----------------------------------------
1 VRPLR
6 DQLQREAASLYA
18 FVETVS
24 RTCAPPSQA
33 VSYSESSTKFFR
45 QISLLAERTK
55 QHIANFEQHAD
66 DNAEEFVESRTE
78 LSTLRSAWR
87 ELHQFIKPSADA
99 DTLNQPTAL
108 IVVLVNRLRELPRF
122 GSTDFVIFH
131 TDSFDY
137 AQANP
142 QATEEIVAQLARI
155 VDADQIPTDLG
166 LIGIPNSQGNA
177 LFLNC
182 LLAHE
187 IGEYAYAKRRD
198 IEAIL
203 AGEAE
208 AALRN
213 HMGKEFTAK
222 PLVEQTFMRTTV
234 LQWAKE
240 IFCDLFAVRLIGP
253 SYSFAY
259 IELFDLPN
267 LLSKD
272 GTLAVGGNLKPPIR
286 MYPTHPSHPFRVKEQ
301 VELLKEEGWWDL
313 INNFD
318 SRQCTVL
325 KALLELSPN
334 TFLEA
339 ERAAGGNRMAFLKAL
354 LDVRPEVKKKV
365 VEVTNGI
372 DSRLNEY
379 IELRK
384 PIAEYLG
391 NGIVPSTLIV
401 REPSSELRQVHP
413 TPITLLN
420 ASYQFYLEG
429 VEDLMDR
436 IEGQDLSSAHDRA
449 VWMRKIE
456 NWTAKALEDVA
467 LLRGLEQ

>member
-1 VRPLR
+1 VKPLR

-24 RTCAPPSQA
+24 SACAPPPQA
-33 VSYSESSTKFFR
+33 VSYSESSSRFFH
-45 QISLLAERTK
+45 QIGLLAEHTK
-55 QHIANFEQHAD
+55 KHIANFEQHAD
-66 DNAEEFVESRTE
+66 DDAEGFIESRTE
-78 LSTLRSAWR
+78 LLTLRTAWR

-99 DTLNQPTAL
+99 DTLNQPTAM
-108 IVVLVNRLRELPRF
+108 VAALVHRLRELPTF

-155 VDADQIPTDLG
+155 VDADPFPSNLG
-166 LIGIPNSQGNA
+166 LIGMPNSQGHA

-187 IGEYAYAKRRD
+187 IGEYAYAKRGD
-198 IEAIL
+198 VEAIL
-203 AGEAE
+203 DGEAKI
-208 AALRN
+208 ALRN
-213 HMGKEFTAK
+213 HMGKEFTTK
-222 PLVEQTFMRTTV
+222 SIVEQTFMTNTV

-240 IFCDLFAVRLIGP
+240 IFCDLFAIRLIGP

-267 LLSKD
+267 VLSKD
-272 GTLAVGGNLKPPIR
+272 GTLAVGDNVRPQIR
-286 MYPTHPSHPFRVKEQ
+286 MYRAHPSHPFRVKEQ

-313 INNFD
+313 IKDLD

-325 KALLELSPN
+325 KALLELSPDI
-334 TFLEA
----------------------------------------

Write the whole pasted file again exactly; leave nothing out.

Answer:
1 VRPLR
6 DQLQREAASLYA
18 FVETVS
24 RTCAPPSQA
33 VSYSESSTKFFR
45 QISLLAERTK
55 QHIANFEQHAD
66 DNAEEFVESRTE
78 LSTLRSAWR
87 ELHQFIKPSADA
99 DTLNQPTAL
108 IVVLVNRLRELPRF
122 GSTDFVIFH
131 TDSFDY
137 AQANP
142 QATEEIVAQLARI
155 VDADQIPTDLG
166 LIGIPNSQGNA
177 LFLNC
182 LLAHE
187 IGEYAYAKRRD
198 IEAIL
203 AGEAE
208 AALRN
213 HMGKEFTAK
222 PLVEQTFMRTTV
234 LQWAKE
240 IFCDLFAVRLIGP
253 SYSFAY
259 IELFDLPN
267 LLSKD
272 GTLAVGGNLKPPIR
286 MYPTHPSHPFRVKEQ
301 VELLKEEGWWDL
313 INNFD
318 SRQCTVL
325 KALLELSPN
334 TFLEA
339 ERAAGGNRMAFLKAL
354 LDVRPEVKKKV
365 VEVTNGI
372 DSRLNEY
379 IELRK
384 PIAEYLG
391 NGIVPSTLIV
401 REPSSELRQVHP
413 TPITLLN
420 ASYQFYLEG
429 VEDLMDR
436 IEGQDLSSAHDRA
449 VWMRKIE
456 NWTAKALEDVA
467 LLRGLEQ

>member
-1 VRPLR
+1 VKPLR

-24 RTCAPPSQA
+24 SACAPPPQA
-33 VSYSESSTKFFR
+33 VSYSESSSRFFH
-45 QISLLAERTK
+45 QIGLLAEHTK
-55 QHIANFEQHAD
+55 KHIANFEQHAD
-66 DNAEEFVESRTE
+66 DDAEGFIESRTE
-78 LSTLRSAWR
+78 LLTLRTAWR

-99 DTLNQPTAL
+99 DTLNQPTAM
-108 IVVLVNRLRELPRF
+108 VAALVHRLRELPTF

-155 VDADQIPTDLG
+155 VDADPFPSNLG
-166 LIGIPNSQGNA
+166 LIGMPNSQGHA

-187 IGEYAYAKRRD
+187 IGEYAYAKRGD
-198 IEAIL
+198 VEAIL
-203 AGEAE
+203 DGEAKI
-208 AALRN
+208 ALRN
-213 HMGKEFTAK
+213 HMGKEFTTK
-222 PLVEQTFMRTTV
+222 SIVEQTFMTNTV

-240 IFCDLFAVRLIGP
+240 IFCDLFAIRLIGP

-267 LLSKD
+267 VLSKD
-272 GTLAVGGNLKPPIR
+272 GTLAVGDNVRPQIR
-286 MYPTHPSHPFRVKEQ
+286 MYRAHPSHPFRVKEQ

-313 INNFD
+313 IKDLD

-325 KALLELSPN
+325 KALLELSPDI
-334 TFLEA